Why the Warriors face major decisions at the trade deadline and beyond

Following another much-needed victory Monday against the Brooklyn Nets, Golden State Warriors superstar Stephen Curry urged his Splash Brother Klay Thompson, who was benched from the closing lineup for the second time in three outings, to "stay ready," because "everything comes back around."

You can't blame Curry and the Warriors for minding that headspace in a sub-.500 season. They emerged from two lottery campaigns, coinciding with years-long injuries to Thompson's left ACL and right Achilles, to win the 2022 NBA championship, their sixth Finals appearance in eight years and fourth title together.

Except, Thompson will be 34 years old on Thursday. Curry's 36th birthday is in mid-March. Draymond Green, the defensive edge of Golden State's dynastic trio, turns 34 in the weeks between the two guards.

In other words, there's a real chance everything doesn't come back around this time.

The Warriors are 22-25, 12th place in the Western Conference. There is still hope for making the playoffs in the final 35 games of the regular season. Their net rating (+0.1, ninth in the West) is more encouraging than their record, and they trail the 10th-place Utah Jazz for the final spot in the play-in tournament by a game.

A 30% or 40% shot at making the playoffs is far from the goal for a franchise that considers itself "light-years ahead," since Curry is still producing at an all-time great level (28-4-5 on 46/41/93 shooting splits). If Golden State is being honest with itself, more reinforcements are necessary to seriously contend again.

The Warriors have 48 hours until Thursday's trade deadline to decide who they want to be this season — and moving forward. "The two-timeline thing" is yielding mediocre results. Do they retain an aging core and hold out hope "everything comes back around," moving young talent for more veteran win-now help? Do they lean heavier into a youth movement, flipping anyone but Curry for more sweeping changes, even if it means splitting the core? Are the injured Chris Paul and struggling Andrew Wiggins part of this equation?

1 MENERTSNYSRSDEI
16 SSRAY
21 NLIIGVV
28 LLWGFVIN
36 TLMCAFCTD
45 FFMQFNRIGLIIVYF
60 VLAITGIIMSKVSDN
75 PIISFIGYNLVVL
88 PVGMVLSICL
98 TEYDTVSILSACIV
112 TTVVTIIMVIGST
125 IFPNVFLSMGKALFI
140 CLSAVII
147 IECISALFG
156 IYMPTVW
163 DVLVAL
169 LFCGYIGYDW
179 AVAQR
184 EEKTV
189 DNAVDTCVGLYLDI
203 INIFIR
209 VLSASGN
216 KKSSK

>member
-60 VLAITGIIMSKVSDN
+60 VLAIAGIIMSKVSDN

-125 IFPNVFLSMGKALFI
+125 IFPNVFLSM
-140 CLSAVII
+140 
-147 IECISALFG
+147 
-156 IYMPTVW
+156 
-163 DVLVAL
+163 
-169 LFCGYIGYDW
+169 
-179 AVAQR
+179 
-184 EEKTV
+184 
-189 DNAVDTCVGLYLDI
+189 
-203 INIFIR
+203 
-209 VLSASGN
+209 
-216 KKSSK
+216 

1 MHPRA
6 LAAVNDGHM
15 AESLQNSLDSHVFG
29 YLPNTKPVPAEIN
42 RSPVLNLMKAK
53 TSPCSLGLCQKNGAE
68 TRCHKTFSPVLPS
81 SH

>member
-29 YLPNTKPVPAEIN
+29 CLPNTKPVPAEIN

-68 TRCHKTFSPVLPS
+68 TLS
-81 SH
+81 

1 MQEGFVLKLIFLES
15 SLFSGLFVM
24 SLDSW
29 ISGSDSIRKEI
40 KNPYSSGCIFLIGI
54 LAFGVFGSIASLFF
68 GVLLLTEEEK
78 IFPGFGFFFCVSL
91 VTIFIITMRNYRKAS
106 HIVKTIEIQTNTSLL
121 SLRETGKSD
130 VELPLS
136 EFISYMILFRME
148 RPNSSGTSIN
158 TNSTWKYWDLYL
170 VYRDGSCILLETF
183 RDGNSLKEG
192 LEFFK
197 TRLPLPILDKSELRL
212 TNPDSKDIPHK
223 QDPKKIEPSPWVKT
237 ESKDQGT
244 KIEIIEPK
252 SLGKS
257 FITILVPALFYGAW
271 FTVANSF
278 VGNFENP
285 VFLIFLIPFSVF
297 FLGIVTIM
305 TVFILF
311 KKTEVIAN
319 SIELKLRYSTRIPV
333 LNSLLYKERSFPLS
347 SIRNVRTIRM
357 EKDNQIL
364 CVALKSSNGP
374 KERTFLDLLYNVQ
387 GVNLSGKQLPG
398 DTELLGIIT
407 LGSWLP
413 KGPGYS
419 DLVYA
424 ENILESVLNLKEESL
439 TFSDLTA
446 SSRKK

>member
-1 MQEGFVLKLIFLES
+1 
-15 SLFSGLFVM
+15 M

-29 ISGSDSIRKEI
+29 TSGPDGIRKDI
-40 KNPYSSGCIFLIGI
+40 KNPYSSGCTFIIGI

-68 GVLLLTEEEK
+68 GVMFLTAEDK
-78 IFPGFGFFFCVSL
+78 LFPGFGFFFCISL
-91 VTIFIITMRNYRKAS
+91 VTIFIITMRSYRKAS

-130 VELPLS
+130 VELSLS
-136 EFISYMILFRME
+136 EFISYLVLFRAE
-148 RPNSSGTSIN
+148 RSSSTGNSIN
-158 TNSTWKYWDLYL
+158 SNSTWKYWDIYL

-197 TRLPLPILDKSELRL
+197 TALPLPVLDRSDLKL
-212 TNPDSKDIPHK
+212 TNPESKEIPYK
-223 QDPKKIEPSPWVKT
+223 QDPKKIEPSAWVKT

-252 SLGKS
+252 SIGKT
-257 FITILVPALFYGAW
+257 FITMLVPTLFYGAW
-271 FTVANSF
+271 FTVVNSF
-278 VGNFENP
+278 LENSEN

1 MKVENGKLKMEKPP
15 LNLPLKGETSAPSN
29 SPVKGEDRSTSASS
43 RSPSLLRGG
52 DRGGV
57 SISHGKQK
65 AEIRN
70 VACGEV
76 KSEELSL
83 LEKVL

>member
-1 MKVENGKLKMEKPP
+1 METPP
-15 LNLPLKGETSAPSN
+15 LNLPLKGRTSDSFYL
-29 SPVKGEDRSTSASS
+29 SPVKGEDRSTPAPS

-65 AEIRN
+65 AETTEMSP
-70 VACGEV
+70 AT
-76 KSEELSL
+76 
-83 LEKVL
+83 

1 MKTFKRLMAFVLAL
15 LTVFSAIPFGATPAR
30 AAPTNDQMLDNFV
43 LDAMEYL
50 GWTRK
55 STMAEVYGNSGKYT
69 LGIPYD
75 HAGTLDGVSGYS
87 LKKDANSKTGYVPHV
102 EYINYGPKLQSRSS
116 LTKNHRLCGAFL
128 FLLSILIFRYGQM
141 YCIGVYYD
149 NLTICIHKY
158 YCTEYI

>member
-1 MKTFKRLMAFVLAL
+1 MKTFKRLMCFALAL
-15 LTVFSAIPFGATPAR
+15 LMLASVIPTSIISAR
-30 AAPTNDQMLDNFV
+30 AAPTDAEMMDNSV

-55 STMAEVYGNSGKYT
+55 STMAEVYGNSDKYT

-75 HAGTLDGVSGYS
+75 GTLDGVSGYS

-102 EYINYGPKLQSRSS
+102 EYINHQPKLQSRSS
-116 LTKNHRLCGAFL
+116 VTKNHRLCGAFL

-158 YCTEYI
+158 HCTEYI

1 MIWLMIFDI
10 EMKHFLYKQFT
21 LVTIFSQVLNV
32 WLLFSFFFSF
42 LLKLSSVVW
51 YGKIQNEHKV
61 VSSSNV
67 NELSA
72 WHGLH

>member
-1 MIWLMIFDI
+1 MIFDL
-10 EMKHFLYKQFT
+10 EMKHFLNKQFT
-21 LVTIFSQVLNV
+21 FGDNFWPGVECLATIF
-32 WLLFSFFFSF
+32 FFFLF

Warriors head coach Steve Kerr played the final 7:19 of Monday's win without Thompson, surrounding Curry and Green instead with third-year wings Jonathan Kuminga and Moses Moody and rookies Brandin Podziemski and Gui Santos, the latter of whom joined from the G League a few weeks ago. Wiggins also closed over Thompson on Friday but suffered a sprained left foot in Saturday's loss to the Atlanta Hawks.

When asked afterward about the difficulty in shifting responsibilities, Thompson told reporters, "Yeah. You kidding me? Go from one of the best players — it's hard for anybody. I'll be honest with you. It's very hard."

"I've accepted it," Thompson added. "I could be mad, but I'm happy for these young guys, honestly."

That doesn't sound like someone who is coming to terms with his basketball mortality as a star-level contributor. It sounds like someone who has come to terms with it. The same could be heard from Kerr.

"It's not easy for a guy who's been so good and a Hall of Fame player to deal with injuries, and it's never easy for any player getting older," the coach said. "But he's mentally tough. He plays through everything."

Mental toughness only takes you so far, and Kerr has prioritized physical ability twice in four days. You don't just bench one of the greatest shooters in the history of the game because he's in a bit of a shooting slump. (Thompson is shooting 36.7% from the field and 28.6% from 3-point range in his last seven games.)

Thompson is an unrestricted free agent at season's end. He reportedly rejected a two-year, $48 million contract extension offer from Golden State before the season, preferring instead something closer to the four-year, $100 million deal Green signed with the Warriors in July. That's a lot of money for a role player.